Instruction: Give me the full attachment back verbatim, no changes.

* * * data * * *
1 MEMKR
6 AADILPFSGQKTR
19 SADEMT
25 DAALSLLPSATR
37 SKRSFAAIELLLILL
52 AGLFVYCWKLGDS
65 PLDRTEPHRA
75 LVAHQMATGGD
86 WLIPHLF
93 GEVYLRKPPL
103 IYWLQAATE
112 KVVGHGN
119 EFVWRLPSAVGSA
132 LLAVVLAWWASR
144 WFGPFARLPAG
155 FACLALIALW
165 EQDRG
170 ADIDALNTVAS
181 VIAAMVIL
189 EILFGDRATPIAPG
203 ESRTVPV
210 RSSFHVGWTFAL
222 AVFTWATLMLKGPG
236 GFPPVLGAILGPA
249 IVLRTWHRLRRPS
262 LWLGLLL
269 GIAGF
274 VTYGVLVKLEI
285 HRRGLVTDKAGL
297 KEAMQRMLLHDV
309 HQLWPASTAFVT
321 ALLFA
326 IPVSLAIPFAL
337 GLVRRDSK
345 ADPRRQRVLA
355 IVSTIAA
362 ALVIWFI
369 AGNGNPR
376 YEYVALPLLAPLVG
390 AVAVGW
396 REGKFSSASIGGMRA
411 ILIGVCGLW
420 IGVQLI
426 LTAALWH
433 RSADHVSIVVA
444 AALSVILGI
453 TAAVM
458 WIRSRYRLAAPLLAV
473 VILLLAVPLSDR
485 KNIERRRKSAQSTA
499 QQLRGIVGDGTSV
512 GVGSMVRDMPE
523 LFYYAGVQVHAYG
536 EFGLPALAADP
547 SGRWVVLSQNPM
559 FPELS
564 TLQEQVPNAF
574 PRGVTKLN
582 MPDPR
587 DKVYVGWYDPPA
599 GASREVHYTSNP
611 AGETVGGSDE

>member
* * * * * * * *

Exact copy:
1 MEMKR
6 AADILPFSGQKTR
19 SADEMT
25 DAALSLLPSATR
37 SKRSFAAIELLLILL
52 AGLFVYCWKLGDS
65 PLDRTEPHRA
75 LVAHQMATGGD
86 WLIPHLF
93 GEVYLRKPPL
103 IYWLQAATE
112 KVVGHGN
119 EFVWRLPSAVGSA
132 LLAVVLAWWASR
144 WFGPFARLPAG
155 FACLALIALW
165 EQDRG
170 ADIDALNTVAS
181 VIAAMVIL
189 EILFGDRATPIAPG
203 ESRTVPV
210 RSSFHVGWTFAL
222 AVFTWATLMLKGPG
236 GFPPVLGAILGPA
249 IVLRTWHRLRRPS
262 LWLGLLL
269 GIAGF
274 VTYGVLVKLEI
285 HRRGLVTDKAGL
297 KEAMQRMLLHDV
309 HQLWPASTAFVT
321 ALLFA
326 IPVSLAIPFAL
337 GLVRRDSK
345 ADPRRQRVLA
355 IVSTIAA
362 ALVIWFI
369 AGNGNPR
376 YEYVALPLLAPLVG
390 AVAVGW
396 REGKFSSASIGGMRA
411 ILIGVCGLW
420 IGVQLI
426 LTAALWH
433 RSADHVSIVVA
444 AALSVILGI
453 TAAVM
458 WIRSRYRLAAPLLAV
473 VILLLAVPLSDR
485 KNIERRRKSAQSTA
499 QQLRGIVGDGTSV
512 GVGSMVRDMPE
523 LFYYAGVQVHAYG
536 EFGLPALAADP
547 SGRWVVLSQNPM
559 FPELS
564 TLQEQVPNAF
574 PRGVTKLN
582 MPDPR
587 DKVYVGWYDPPA
599 GASREVHYTSNP
611 AGETVGGSDE

>member